Until sketch comedy started breaking out into it's own new genre, well, not entirely new, but basically starting breaking away from the traditional talk or classic variety format, (By classical variety, I mean something like "The Ed Sullivan Show", which really was mostly a variety of different kinds of performers and performances) and just started very strictly focusing on sketch, the was always this combination of talk and sketch, some more sketch, some more talk, but both skills were basically needed. It's partly because of how "SNL" really inevitably ended up the last real variety show that showcase the sketch comedy, at least in America that the backlash to this primarily sketch-based programming started taking shape. There's definitely other influences, especially from other countries, "Monty Python's Flying Circus" for instance from England, and Canada had "Kids in the Hall" and "Bizarre" that would air on pay cable in America, but I think most would agree that the real first shot in this was actually "In Living Color". That one had guests performer, rarely if ever, did it have a host and the only musical performances it had were dancers known as the Fly Girls and they were marginalized as the show went on. It also showcase the Wayans Brothers, and Damon Wayans in particular, was infamous at that time for having been fired from "SNL", after switching characters during a live performance. The show also famously switched the typical predominately white cast format of "SNL" and went with a mainly African-American cast, but even more than that, what it really showed was that it was possible for more unique artists out there who might not be ready for Primetime, to create their own little niche of sketch instead. This is where "Key & Peele", "Broad City", "Portlandia", "Inside Amy Schumer"'s have come about and there were quite a few before too, especially in recent years they found a home on cable. Curiously except for "In Living Color" and for a while on "MADTV", this idea of more unique voices doing sketch, just didn't work on network television in recent years. It always had before of course, Tony Orlando & Dawn, Sonny & Cher, even Donny & Marie had success with their own brand of sketch variety and to be completely honest, those were the bottom of variety barrel, but "The Ben Stiller Show" last 13 episodes and frankly nobody saw them until they caught on years later and that's the most successful of this group. You remember "The Dana Carvey Show"? "The Paula Poundstone Show"? "She TV"? "Cedric the Entertainer Presents" "The Colin Quinn Show"? No? I guess you could blame those failures on the lack of publicity or frankly the fact that these shows weren't particularly great or even good, although I thought some of them were, but I think it was also difficult to publicize a variety show, particularly sketch, on Network, that's not on Late Night, at least anymore. Arguably, "SNL"'s most successful competitor was a show called "Fridays", that actually beat in the ratings in 1980, but when the show moved to 8:00pm after being bumped by what would become the show "Nightline", they fell off. That's the other way "SNL" changed the game, they didn't just go after a younger crowd and demographic, since they were edgier in their material and from there on in, sketch comedy itself is now regarded as an edgier form of comedy than the sitcom. It's always been satire, going back to Sid Caesar, but there weren't too many people who did imitations of Nixon, for instance. Even something like "Laugh-In" was silly and referential, while sketch became more confrontational than any other form of comedy. Dana Carvey can do a lot of voices, sure, but that's not really enough for an alternative to "SNL".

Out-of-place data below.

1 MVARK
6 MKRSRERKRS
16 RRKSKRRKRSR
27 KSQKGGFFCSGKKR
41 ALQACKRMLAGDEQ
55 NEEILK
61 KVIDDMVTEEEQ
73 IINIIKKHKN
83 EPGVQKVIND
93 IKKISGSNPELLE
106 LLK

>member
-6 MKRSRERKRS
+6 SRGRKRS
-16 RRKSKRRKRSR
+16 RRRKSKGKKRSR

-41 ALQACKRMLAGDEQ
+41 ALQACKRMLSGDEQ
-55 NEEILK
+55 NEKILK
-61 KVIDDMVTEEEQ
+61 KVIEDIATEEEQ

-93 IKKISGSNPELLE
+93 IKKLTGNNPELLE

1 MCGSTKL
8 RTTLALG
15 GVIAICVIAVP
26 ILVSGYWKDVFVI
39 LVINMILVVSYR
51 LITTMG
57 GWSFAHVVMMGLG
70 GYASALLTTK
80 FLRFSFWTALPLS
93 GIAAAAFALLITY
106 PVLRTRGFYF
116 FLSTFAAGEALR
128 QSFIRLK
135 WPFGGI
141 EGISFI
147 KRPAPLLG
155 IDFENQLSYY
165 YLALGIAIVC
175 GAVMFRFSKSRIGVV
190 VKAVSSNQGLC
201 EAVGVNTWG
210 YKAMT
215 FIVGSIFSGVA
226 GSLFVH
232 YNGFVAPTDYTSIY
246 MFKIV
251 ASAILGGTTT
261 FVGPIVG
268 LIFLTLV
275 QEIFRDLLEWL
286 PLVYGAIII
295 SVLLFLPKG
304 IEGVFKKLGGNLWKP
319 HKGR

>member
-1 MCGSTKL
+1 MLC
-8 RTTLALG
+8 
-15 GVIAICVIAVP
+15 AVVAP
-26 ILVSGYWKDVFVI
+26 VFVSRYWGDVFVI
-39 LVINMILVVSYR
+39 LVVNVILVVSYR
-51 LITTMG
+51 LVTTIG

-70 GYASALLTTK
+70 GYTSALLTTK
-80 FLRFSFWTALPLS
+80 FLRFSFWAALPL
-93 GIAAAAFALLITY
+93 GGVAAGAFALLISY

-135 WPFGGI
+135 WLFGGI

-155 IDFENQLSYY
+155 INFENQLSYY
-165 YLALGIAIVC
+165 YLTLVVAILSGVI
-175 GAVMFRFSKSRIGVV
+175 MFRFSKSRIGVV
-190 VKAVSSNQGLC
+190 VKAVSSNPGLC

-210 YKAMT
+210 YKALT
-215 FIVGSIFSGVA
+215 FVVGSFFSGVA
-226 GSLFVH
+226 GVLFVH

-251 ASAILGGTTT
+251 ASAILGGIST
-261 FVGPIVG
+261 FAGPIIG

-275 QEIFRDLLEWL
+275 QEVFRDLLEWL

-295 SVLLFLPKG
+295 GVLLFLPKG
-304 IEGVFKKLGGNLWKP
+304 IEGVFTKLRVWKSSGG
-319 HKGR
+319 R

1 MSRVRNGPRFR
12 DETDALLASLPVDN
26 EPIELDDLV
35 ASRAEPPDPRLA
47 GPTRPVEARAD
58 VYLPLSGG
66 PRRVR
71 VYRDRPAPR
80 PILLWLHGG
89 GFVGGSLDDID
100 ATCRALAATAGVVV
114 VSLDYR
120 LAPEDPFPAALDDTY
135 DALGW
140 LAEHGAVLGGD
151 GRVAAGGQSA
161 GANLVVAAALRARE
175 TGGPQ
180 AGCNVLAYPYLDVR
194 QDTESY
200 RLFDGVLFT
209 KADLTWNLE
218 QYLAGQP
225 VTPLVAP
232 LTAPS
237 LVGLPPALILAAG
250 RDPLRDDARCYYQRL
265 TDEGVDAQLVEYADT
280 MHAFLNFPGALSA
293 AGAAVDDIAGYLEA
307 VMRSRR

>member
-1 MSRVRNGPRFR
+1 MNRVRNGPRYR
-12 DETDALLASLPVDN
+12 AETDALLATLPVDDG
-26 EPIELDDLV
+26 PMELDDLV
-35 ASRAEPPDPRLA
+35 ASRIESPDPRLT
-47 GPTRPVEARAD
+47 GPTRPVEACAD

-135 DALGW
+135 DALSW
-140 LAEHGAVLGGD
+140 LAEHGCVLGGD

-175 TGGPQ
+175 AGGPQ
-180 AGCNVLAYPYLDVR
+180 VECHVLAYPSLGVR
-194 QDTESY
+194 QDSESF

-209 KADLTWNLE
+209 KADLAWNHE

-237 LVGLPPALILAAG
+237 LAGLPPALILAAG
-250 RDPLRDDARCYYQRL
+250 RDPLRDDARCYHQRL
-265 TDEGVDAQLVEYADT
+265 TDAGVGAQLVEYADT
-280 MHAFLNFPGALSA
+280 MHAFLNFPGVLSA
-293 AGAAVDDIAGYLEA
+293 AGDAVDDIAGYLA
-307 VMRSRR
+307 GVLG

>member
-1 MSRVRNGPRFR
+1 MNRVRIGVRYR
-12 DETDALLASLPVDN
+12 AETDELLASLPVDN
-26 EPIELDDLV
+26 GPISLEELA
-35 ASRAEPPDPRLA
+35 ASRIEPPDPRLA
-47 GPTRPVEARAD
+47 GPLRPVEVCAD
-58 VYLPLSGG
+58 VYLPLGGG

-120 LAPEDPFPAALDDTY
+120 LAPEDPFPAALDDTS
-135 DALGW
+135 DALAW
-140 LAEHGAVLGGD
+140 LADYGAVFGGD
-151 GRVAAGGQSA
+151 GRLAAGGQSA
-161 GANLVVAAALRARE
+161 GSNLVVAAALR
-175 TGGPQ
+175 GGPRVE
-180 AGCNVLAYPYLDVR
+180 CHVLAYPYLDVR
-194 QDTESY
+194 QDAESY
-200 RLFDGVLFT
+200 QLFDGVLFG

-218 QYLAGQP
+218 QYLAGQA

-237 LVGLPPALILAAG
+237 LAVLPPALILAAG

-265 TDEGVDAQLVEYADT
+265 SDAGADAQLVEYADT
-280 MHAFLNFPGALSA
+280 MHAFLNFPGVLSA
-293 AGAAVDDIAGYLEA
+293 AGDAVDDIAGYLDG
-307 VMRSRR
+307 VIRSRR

Well, talk, sketch, Variety, whatever you want to call it, how can you tell when they're good or not? And which ones are the best, or more importantly why are they the best? Especially with talk shows, it's a far more blurred line than ever, because there's more of them out right now. But let's approach it some other way. How can you tell when someone's a bad talk show host? Obviously some people are more adept at it than others. John McEnroe didn't last long, did he? You probably didn't know he had a Primetime talk show at one point, did you? Well, he's not overly charismatic, he's not a natural comedian, he's not known for interviewing people too often, although it is apart of his job when he's commentates sports, something he does know, but yeah, it's not that surprising he wasn't that good at it. It's a tricky thing to determine, 'cause everybody is different. People questioned Jay Leno's interview skills at one point early in his reign as host of "The Tonight Show", but even at his worst there's numerous differences between his interview skills and David Letterman's style of interviewing his guests. Leno became more adept according to most but neither approach is more or less correct than the other. A full set of skills is needed, knowing how to use them is second and then the third is probably the ability to mold and shape the show into their own. A representation of the host that's both natural and comforting that also fits the show's style and is entertaining. This rarely happens immediately. Even Carson's early months are painful to watch sometimes. It's a skill and it requires practice. It's a lot of preparation to make it look that natural, or in some cases, unnatural like Craig Kilbourn would go for at times. Meanwhile, sketch comedy might only require now a visionary and talented artists' mind, matched with a unique and singular vision. Hell, you can basically just get your friends together pretty much and now you've got a critically-acclaimed sketch show. That's why it's still hard to knock "Saturday Night Live" off it's pedestal. When Dave Chappelle quit, there was no more "Chappelle's Show". You can't replace him. This is why it's hard-to-believe in some ways that Sketch has managed to succeed in separating itself enough from Talk to warrant a new Emmy category. "Saturday Night Live" is not based around one person's unique vision. Yes, Lorne Michaels is still the man in charge and giving the show it's final say, but even he left for a couple years there, but now there's been numerous head writers and there's certain more-than-enough acolytes of Michaels out there to believe that if/when he does ever exit "SNL" that the show will live on in the current structure and format he intended, and that format is also intended to evolve over the years. The kind of humor in "SNL" in the late '70s is very different than the humor that they use today. With so many options, preferences, and styles out there right now, it almost has become a matter of preference. There's a reason why there's so many Variety Talk and Variety Sketch shows around and it's not just because there's more options and avenues out there for them to exist, it's that for the most part, they're funny. At the top of their game, good, in their own ways and able to carve out a spot that's a clear visual representation of their own image and the freedom to do, mostly whatever to them seems funny. It's a bizarre thing to really think about, but for the most part, these are all funny shows. Some more than others, I would question anybody's judgment who thinks "Mind of Mencia" was a great sketch comedy series, but even then, that's probably as great a depiction of his style of humor and strengths as anything else he could've done. (And lord knows what anybody saw in Tom Green that made him unfortunately famous.)